The Wonder of God’s Love

Jan 31, 2024 | The Chuck Wagon

“Bear one another’s burdens, and thereby fulfill the law of Christ” Gal. 6:2; NASB

What is love? Most common definitions include at least one of three words: affection, attraction, or admiration. All these words allude to a feeling one has toward another. I would argue that any definition which calls upon feelings as a description might lead to someone being considered unlovable. If we rely on our feelings to determine whether we love someone, we cannot love as Christ has called us to love.

The Bible tells us something that leaves the door open for each one of us to be considered unlovable. God said, through the prophet Jeremiah, “the heart is more deceitful than all else and is desperately sick; who can understand it?” (Jer. 17:9). An argument one might have with this is that, as Christians, we are new creatures in Christ (see 2 Cor. 5:17), and you would be right. However, believers are not called to love only those changed through the gift of salvation. We are all sinners saved only by grace through faith in Jesus Christ (see Rom. 3:23; Eph. 2:8-9). Although in Gal. 6:2 Paul is referring to believers, it is not exclusive to only that group.

It is our love for the unsaved that ignites the desire to proclaim the Gospel to them. Because we love them, we do not want them to pass from this life without accepting Christ as their Lord and Savior. Love can be uncomfortable. It is not pleasant to bear someone else’s burdens, especially when we have enough of our own to deal with. This is an evil world, full of trials, hurts, and unpleasantness. It is only by God’s grace that we can find victory over the things of this world. Loving others will sometimes burden us with challenges that we would not otherwise have. Those challenges should not deter us from loving those who seem unlovable.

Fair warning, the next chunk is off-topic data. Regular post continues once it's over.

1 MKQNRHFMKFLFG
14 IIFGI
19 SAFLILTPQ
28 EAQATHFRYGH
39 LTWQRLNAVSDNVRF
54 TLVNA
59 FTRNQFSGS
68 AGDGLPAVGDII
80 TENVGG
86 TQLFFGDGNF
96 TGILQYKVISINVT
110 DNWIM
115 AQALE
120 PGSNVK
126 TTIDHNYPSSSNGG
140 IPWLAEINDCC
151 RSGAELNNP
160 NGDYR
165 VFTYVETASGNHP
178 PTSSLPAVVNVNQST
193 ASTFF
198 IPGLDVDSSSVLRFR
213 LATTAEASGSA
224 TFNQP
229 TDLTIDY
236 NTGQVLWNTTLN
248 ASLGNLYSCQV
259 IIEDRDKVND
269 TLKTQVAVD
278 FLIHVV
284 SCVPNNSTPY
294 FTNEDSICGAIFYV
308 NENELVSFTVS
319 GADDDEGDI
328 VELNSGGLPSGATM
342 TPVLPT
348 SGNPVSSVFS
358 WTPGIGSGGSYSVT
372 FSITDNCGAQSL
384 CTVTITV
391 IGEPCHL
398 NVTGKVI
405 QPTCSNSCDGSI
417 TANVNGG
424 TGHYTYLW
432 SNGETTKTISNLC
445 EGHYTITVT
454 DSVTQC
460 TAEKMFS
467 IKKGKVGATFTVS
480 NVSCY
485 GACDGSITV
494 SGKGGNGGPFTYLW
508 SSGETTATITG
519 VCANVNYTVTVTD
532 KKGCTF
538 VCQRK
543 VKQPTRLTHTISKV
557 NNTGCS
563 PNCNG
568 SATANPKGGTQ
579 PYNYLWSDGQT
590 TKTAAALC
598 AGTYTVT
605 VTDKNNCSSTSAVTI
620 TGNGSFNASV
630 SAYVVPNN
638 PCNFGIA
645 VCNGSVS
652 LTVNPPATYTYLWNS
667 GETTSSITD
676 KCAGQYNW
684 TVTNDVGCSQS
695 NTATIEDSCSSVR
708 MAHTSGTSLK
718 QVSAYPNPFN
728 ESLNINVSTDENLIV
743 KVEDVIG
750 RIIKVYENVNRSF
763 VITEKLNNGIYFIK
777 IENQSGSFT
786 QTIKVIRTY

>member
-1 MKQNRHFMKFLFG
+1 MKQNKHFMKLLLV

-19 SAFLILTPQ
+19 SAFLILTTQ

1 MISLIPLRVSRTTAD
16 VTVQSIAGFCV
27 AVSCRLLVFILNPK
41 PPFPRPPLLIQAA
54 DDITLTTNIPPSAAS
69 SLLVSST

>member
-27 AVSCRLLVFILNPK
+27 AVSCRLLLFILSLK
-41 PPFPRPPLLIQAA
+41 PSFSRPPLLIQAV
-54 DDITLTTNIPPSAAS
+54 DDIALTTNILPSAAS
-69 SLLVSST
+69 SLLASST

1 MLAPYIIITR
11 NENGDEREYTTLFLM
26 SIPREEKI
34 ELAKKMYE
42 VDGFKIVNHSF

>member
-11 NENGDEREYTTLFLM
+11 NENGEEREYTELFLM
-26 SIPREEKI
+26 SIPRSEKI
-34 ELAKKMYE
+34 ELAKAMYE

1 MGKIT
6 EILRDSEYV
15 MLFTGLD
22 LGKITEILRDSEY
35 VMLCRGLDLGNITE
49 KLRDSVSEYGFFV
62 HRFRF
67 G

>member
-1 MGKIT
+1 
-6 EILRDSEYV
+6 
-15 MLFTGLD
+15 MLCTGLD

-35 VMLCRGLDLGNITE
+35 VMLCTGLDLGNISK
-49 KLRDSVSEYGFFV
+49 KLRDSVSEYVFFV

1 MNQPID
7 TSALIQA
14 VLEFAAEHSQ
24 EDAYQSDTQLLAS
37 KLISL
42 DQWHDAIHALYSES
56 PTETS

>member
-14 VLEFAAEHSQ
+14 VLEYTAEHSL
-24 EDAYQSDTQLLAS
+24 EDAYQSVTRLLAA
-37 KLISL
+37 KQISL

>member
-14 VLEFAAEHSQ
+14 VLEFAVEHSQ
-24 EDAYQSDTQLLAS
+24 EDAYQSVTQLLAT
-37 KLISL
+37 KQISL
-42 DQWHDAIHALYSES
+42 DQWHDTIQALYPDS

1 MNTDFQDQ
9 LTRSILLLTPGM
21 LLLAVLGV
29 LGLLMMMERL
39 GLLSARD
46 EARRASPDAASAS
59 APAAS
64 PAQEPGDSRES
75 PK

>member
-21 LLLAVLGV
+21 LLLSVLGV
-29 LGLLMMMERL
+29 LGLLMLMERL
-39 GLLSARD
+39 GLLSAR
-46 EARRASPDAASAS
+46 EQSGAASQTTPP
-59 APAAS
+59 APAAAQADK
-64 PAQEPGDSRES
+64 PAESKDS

On the night before His crucifixion, Jesus told His disciples, “This is My commandment, that you love one another, just as I have loved you” (John 15:12). Again, you might argue that Jesus was talking to His disciples about His disciples. In one sense, you would be right. However, considering what Jesus said earlier in His ministry, it becomes more complex. He said, “You shall love your neighbor as yourself…” (Mk. 12:31b). He said there is no other commandment greater than loving God above all else and loving your neighbor as yourself. This neighborly love becomes a problem if your definition of love includes the words affection, attraction, or admiration.

God’s love is an action, not a feeling. We are to love others because that is God’s will. There are many ways to show love for someone, even without them knowing you are doing it. The most powerful thing you can do is pray for those in need. You may not be able to change any of their life’s circumstances, but you can pray. When there is something you can do to help, do it with a cheerful heart. If not, pray for them. As Christians, we should consider no one unlovable.

Paul was addressing the church when he wrote today’s passage. God is not asking us to take on everyone’s burdens. He wants us to prayerfully consider those around us, especially other believers. The Lord will guide you and direct your ways if you go to Him with a willing heart. Being burdened by someone else’s hardship is part of loving with God’s love. This burden should drive us to pray, act, or both, knowing God is ultimately the answer to it all.

God bless and have a great week

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